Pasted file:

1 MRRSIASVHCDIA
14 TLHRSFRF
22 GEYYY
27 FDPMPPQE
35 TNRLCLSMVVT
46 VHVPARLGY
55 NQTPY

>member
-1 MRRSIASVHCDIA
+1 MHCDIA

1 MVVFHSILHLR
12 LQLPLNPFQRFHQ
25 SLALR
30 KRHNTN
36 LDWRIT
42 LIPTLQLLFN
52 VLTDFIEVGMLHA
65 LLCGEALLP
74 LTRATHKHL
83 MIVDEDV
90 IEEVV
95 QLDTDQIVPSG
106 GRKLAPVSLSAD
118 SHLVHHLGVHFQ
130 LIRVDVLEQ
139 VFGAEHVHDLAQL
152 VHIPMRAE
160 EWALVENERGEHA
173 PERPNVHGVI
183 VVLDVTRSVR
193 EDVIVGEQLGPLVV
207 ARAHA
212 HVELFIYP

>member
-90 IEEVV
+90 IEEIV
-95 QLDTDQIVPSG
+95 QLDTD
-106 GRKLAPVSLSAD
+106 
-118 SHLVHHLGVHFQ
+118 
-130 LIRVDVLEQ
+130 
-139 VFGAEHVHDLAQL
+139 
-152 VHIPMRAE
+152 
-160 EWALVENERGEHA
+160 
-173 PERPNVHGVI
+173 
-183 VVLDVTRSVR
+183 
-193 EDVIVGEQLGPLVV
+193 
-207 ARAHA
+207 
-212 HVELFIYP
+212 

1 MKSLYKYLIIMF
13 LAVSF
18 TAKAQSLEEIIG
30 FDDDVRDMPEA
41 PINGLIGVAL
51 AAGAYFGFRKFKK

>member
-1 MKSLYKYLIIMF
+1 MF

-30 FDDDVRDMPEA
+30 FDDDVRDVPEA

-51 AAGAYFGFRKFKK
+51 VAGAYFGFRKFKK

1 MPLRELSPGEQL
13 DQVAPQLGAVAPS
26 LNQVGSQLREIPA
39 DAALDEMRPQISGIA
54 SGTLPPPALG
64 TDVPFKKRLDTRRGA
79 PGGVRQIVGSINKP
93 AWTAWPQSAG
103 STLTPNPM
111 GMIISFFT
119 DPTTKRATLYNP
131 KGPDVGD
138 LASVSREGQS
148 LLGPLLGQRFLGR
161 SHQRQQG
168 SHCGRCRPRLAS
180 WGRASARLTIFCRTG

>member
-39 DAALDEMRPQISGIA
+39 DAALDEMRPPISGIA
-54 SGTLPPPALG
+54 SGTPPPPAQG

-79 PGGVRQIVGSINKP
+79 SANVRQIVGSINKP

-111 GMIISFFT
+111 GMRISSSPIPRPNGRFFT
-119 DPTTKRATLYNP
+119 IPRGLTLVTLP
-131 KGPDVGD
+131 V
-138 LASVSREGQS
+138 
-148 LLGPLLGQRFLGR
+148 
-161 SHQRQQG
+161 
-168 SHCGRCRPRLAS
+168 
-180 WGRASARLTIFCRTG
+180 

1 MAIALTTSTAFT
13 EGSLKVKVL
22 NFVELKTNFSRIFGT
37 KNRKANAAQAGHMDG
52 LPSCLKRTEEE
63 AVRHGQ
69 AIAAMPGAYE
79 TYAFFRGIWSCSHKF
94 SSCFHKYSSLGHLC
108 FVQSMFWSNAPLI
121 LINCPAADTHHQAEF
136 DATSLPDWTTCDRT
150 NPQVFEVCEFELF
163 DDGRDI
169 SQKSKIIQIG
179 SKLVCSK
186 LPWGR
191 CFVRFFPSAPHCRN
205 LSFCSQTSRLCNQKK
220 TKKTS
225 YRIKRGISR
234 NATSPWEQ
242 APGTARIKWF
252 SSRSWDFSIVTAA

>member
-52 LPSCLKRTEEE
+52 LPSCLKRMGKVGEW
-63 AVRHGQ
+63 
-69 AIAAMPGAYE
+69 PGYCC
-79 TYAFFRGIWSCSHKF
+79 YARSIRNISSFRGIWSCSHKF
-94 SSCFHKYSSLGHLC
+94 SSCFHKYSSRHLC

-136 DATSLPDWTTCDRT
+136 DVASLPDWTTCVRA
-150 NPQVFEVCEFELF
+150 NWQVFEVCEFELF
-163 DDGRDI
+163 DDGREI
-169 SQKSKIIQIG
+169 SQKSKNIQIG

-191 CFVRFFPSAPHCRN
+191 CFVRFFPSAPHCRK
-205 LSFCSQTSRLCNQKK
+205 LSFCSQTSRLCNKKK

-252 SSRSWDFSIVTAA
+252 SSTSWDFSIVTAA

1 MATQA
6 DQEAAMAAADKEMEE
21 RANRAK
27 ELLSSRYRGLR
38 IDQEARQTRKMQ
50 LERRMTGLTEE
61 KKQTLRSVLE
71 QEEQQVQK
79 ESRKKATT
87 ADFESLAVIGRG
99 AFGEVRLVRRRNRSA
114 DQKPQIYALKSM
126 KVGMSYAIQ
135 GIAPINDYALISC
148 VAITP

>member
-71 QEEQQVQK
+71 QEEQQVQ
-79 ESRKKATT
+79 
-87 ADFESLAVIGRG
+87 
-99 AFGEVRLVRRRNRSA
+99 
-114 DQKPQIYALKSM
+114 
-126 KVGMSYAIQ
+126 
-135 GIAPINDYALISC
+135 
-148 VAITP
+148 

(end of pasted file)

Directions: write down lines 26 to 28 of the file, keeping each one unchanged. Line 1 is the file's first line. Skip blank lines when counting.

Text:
139 VFGAEHVHDLAQL
152 VHIPMRAE
160 EWALVENERGEHA